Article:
Genealogy Tip: Document Your Family’s Medical History, Part I

Introduction: In this article, Jessica Edwards gives tips for including medical history in your family history research. Jessica has had a lifelong interest in her family’s history – especially on her father’s side, which goes back to the first settlers in Pennsylvania, Jamestown and New England – and has documented and added more than 21,000 people to her family tree!

Have you ever gone to the doctor or a hospital and been presented with a sheaf of papers asking for your family’s medical history? This is also a part of genealogy, believe it or not. The diseases your family has had, allergies, habits (like smoking and drinking) – as well as your own – may give the doctors some clue as to what is currently happening to you and/or your children. Start with yourself and then follow the same steps for as many family members as possible.

Illustration: a stethoscope.
Illustration: a stethoscope.

The need for this became evident when a cousin of mine lapsed into a coma suddenly and he had no regular doctor. He was taken to the hospital along with his (locked) cell phone, but by the time they finally got into the emergency information they found that his emergency contacts were outdated by more than 10 years. They had to keep him on life support while searching for both his closest relative and his last physician (it took more than 14 days). Unfortunately, my cousin never regained consciousness and was taken off life support and died. When I learned of this set of events, I set out creating a medical history for myself and began teaching the students in my family history class how to do the same for themselves.

Tackling this ball of wax with others can be a thorny path, as some may not want to share details of their medical history with you – so tread carefully! I would suggest talking about how doctors might be tipped off to genetic problems that may occur in your family and how they could possibly perform tests to see if that problem may be starting, which could lessen the severity or prevent completely the disease with minor changes to your life.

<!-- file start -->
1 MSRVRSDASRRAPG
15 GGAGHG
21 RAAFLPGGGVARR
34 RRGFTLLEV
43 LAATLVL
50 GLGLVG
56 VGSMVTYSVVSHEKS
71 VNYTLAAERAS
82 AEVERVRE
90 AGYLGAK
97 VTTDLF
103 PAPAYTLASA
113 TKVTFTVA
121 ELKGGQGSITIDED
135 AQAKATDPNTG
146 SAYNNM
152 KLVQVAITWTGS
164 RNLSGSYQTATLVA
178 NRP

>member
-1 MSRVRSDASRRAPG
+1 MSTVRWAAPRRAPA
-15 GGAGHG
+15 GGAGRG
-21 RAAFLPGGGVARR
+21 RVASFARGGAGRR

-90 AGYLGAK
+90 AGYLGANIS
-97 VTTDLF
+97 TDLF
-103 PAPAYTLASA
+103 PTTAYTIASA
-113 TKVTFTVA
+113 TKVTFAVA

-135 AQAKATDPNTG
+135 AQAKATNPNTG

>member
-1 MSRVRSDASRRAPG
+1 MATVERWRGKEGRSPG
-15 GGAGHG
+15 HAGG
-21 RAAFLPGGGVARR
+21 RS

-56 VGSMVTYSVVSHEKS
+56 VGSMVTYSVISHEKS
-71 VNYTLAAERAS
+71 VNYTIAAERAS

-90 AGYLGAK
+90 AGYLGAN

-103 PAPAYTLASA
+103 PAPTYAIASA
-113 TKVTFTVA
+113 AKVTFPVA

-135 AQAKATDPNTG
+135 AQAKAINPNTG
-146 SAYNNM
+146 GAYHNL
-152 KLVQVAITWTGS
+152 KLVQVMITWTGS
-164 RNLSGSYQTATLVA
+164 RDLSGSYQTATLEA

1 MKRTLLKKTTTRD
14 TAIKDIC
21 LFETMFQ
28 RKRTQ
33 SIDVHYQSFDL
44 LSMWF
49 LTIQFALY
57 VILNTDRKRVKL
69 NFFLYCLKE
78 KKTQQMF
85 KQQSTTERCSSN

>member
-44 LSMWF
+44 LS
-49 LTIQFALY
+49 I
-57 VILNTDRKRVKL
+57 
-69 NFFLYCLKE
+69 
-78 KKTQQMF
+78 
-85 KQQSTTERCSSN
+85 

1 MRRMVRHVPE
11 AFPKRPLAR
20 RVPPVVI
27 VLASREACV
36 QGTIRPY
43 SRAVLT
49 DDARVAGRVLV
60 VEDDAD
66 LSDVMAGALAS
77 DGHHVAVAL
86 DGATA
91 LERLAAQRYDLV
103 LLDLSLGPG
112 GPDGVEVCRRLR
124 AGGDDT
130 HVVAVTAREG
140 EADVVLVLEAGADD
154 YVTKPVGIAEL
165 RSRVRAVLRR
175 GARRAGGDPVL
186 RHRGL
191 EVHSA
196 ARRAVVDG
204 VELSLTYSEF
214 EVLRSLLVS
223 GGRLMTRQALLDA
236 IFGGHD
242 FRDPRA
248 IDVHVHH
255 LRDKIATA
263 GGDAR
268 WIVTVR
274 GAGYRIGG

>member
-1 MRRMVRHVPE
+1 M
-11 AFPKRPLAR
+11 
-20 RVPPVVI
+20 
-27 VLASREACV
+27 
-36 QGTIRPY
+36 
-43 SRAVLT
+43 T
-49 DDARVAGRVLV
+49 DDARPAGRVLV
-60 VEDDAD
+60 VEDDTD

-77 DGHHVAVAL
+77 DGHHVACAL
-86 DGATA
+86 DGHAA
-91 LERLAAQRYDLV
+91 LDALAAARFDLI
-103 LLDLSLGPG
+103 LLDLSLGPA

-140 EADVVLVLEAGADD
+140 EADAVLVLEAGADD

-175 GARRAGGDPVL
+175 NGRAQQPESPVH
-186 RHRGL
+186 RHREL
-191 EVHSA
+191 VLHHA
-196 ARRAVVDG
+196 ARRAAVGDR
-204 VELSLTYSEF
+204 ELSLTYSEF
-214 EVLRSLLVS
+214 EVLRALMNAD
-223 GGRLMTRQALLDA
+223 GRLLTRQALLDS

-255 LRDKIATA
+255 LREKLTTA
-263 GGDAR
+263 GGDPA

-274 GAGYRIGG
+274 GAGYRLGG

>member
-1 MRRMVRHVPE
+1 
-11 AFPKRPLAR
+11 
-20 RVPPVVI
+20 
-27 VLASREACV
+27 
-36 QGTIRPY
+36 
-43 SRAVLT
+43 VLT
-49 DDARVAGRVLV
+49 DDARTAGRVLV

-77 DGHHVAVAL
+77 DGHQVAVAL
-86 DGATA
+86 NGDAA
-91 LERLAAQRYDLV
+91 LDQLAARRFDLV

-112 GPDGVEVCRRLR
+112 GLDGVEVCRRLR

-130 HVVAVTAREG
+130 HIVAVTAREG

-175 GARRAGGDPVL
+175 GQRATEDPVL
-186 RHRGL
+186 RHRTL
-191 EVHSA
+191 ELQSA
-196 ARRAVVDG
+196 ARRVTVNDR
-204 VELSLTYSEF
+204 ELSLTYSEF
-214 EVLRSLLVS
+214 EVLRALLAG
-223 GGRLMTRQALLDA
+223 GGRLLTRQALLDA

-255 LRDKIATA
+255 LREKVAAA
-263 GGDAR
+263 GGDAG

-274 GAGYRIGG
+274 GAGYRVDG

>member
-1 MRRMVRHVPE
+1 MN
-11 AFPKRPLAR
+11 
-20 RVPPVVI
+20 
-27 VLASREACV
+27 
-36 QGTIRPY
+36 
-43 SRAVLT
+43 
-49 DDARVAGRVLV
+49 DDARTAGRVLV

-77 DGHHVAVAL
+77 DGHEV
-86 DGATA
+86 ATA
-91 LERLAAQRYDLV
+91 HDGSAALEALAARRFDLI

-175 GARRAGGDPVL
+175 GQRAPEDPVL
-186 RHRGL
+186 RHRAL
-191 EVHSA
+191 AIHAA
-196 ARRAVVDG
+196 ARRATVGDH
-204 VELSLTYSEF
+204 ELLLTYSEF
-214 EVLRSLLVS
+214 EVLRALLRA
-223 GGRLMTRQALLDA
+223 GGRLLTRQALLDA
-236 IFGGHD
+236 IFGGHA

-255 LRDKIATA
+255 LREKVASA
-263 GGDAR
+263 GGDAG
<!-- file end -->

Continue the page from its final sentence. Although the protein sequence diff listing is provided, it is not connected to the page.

I was stressed how cancer (lung, breast, ovarian, and intestinal) ran in my family, as well as heart disease and COPD. Knowing I have a likely genetic predisposition for these conditions, I began by finding out at what age they were diagnosed in my family members. That helped to know when to start doing screening tests and make slow changes to diet, and so far my siblings and I have beat developing what has shown up in every member of our large extended family. For example, early colonoscopies found precancerous polyps which were removed in several of my cousins and a sibling, thus avoiding potential colon cancer.

Step One

The first step in recording a personal medical history, like in starting a family tree, is to collect any and all information that pertains to your own health care, including records of visits to the doctor’s office, documents of trips to the hospital or ER, and any medical bills and papers related to your insurance plan, etc. It also includes going to as many people/organizations who have participated in your health care throughout your life (parents, schools, primary care doctors, specialists, counselors, and others) as you can, obtaining as much information as possible. You may soon find out that some data is lost forever, impossible to uncover, or too difficult to retrieve, and that is okay if the information is not critical or too important.